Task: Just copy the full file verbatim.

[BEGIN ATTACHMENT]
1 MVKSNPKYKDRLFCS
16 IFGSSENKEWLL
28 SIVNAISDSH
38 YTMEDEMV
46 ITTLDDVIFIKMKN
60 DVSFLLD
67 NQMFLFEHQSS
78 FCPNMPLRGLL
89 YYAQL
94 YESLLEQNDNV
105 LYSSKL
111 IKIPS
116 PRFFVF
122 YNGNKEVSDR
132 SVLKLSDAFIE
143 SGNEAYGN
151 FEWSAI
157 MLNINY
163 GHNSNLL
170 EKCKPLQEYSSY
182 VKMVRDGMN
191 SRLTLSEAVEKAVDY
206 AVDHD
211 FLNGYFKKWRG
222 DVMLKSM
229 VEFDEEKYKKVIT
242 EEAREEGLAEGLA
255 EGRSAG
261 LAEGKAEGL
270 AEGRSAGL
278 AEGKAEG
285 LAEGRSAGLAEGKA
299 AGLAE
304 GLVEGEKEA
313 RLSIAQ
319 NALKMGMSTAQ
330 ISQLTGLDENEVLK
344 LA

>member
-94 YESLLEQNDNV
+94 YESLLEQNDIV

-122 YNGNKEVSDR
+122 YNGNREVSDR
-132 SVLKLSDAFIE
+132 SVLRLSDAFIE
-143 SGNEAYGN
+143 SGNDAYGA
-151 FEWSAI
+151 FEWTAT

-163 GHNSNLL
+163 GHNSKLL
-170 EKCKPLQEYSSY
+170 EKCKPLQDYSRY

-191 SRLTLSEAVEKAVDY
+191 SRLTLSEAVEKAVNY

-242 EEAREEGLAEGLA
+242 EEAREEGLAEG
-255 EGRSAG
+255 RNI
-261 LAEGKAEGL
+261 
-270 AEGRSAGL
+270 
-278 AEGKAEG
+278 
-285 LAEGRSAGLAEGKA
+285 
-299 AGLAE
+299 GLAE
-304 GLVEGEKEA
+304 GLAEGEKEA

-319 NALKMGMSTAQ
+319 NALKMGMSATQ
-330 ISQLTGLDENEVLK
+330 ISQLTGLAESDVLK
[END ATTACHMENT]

1 MVKSNPKYKDRLFCS
16 IFGSSENKEWLL
28 SIVNAISDSH
38 YTMEDEMV
46 ITTLDDVIFIKMKN
60 DVSFLLD
67 NQMFLFEHQSS
78 FCPNMPLRGLL
89 YYAQL
94 YESLLEQNDNV
105 LYSSKL
111 IKIPS
116 PRFFVF
122 YNGNKEVSDR
132 SVLKLSDAFIE
143 SGNEAYGN
151 FEWSAI
157 MLNINY
163 GHNSNLL
170 EKCKPLQEYSSY
182 VKMVRDGMN
191 SRLTLSEAVEKAVDY
206 AVDHD
211 FLNGYFKKWRG
222 DVMLKSM
229 VEFDEEKYKKVIT
242 EEAREEGLAEGLA
255 EGRSAG
261 LAEGKAEGL
270 AEGRSAGL
278 AEGKAEG
285 LAEGRSAGLAEGKA
299 AGLAE
304 GLVEGEKEA
313 RLSIAQ
319 NALKMGMSTAQ
330 ISQLTGLDENEVLK
344 LA

>member
-94 YESLLEQNDNV
+94 YESLLEQNDIV

-122 YNGNKEVSDR
+122 YNGNREVSDR
-132 SVLKLSDAFIE
+132 SVLRLSDAFIE
-143 SGNEAYGN
+143 SGNDAYGA
-151 FEWSAI
+151 FEWTAT

-163 GHNSNLL
+163 GHNSKLL
-170 EKCKPLQEYSSY
+170 EKCKPLQDYSRY

-191 SRLTLSEAVEKAVDY
+191 SRLTLSEAVEKAVNY

-242 EEAREEGLAEGLA
+242 EEAREEGLAEG
-255 EGRSAG
+255 RNI
-261 LAEGKAEGL
+261 
-270 AEGRSAGL
+270 
-278 AEGKAEG
+278 
-285 LAEGRSAGLAEGKA
+285 
-299 AGLAE
+299 GLAE
-304 GLVEGEKEA
+304 GLAEGEKEA

-319 NALKMGMSTAQ
+319 NALKMGMSATQ
-330 ISQLTGLDENEVLK
+330 ISQLTGLAESDVLK